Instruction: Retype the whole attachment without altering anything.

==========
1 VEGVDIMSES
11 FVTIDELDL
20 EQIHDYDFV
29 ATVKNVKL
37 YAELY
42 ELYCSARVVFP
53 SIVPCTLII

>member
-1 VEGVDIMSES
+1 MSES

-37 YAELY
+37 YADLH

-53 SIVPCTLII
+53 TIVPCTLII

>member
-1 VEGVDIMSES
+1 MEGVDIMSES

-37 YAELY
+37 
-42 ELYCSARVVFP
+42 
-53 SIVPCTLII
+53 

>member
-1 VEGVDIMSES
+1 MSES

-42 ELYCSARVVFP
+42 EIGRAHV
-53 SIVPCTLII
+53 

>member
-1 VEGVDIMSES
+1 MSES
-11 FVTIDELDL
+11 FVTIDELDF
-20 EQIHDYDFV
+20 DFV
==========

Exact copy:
1 VEGVDIMSES
11 FVTIDELDL
20 EQIHDYDFV
29 ATVKNVKL
37 YAELY
42 ELYCSARVVFP
53 SIVPCTLII

>member
-1 VEGVDIMSES
+1 MSES

-37 YAELY
+37 YADLH

-53 SIVPCTLII
+53 TIVPCTLII

>member
-1 VEGVDIMSES
+1 MEGVDIMSES

-37 YAELY
+37 
-42 ELYCSARVVFP
+42 
-53 SIVPCTLII
+53 

>member
-1 VEGVDIMSES
+1 MSES

-42 ELYCSARVVFP
+42 EIGRAHV
-53 SIVPCTLII
+53 

>member
-1 VEGVDIMSES
+1 MSES
-11 FVTIDELDL
+11 FVTIDELDF
-20 EQIHDYDFV
+20 DFV